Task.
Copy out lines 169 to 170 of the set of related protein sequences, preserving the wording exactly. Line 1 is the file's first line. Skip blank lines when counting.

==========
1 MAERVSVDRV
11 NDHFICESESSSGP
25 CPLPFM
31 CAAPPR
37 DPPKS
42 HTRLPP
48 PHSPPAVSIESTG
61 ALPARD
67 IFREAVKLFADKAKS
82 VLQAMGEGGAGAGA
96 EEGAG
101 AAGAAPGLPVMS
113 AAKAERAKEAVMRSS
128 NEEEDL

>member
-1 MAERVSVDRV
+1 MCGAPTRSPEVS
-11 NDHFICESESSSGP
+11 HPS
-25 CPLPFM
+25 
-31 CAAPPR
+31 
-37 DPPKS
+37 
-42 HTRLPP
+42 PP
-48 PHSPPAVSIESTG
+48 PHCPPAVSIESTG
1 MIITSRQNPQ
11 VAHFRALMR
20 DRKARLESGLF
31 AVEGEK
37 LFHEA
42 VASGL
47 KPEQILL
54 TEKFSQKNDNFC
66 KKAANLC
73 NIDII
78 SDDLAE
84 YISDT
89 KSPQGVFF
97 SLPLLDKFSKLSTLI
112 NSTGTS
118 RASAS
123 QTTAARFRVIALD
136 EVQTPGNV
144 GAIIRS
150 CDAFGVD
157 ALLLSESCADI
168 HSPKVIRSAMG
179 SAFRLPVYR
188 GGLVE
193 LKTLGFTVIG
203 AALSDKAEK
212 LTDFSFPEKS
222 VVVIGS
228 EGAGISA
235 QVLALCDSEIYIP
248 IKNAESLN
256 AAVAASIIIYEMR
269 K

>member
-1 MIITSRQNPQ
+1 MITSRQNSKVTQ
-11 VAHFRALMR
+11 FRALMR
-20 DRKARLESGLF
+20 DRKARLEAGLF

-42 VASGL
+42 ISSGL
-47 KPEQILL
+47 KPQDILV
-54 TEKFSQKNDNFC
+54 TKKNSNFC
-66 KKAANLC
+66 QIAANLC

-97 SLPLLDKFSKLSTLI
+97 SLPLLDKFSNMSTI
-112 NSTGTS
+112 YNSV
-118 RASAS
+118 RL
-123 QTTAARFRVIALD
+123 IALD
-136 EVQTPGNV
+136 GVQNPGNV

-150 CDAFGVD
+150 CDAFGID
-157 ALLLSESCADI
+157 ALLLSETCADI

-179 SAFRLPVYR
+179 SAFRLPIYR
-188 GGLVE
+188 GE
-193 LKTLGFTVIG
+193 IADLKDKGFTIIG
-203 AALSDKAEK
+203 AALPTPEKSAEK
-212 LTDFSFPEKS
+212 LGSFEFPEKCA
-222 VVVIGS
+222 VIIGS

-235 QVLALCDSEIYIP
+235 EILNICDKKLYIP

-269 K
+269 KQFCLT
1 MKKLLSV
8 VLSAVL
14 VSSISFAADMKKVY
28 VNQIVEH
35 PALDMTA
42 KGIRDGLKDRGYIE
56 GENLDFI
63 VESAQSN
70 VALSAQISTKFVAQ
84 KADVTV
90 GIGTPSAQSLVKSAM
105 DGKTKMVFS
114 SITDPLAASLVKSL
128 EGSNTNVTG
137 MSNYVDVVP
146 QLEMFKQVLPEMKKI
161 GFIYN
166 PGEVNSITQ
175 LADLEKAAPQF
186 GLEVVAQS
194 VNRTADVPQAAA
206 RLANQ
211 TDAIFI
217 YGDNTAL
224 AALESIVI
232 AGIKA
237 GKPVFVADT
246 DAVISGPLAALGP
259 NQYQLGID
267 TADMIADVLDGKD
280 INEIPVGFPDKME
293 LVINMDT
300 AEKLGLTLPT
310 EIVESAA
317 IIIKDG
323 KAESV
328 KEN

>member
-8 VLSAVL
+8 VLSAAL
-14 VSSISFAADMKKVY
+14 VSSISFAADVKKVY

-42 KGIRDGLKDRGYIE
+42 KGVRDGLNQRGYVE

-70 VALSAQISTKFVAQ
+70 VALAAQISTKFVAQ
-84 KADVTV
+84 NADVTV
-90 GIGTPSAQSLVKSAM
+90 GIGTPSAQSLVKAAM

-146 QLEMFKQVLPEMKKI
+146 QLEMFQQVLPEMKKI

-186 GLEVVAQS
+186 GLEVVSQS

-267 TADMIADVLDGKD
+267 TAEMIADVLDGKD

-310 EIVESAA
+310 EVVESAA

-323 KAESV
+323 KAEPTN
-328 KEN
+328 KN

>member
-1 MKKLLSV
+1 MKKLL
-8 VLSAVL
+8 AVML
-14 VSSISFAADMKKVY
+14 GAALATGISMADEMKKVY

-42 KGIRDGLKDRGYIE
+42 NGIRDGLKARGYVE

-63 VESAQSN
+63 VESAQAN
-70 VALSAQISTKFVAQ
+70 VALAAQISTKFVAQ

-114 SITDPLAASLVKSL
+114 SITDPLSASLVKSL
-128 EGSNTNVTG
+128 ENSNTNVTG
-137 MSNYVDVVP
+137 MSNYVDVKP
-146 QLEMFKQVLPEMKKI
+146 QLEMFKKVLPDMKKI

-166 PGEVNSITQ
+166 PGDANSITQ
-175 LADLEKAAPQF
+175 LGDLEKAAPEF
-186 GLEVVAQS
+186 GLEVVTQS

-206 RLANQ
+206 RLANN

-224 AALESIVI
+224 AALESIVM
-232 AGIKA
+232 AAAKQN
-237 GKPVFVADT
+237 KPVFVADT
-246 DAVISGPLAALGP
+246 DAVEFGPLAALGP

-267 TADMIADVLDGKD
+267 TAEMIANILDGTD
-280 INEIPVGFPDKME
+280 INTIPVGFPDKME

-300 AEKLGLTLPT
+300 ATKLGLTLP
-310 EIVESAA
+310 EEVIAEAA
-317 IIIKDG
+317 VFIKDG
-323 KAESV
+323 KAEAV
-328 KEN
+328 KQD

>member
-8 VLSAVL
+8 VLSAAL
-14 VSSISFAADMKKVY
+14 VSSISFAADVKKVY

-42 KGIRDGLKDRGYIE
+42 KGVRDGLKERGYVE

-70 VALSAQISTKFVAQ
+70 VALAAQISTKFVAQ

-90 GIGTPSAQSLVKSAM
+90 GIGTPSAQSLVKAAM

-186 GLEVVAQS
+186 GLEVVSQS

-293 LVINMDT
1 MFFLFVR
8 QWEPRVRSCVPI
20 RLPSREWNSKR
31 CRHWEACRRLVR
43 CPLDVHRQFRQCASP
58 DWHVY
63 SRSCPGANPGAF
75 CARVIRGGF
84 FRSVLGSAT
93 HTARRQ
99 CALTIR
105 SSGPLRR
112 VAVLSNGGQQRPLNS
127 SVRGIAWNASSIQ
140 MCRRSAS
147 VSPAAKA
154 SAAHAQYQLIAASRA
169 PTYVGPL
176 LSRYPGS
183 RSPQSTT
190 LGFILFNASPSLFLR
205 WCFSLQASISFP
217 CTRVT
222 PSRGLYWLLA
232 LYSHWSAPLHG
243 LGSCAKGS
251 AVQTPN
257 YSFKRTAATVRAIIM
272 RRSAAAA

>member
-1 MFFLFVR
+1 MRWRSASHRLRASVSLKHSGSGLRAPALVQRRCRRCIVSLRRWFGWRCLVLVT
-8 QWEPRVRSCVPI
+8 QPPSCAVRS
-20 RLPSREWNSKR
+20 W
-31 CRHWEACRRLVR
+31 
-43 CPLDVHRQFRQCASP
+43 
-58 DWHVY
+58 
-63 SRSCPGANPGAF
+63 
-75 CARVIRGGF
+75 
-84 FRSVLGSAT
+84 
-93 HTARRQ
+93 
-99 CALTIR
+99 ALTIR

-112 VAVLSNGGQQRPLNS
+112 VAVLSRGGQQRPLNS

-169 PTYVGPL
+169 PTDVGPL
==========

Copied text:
+328 KN

>member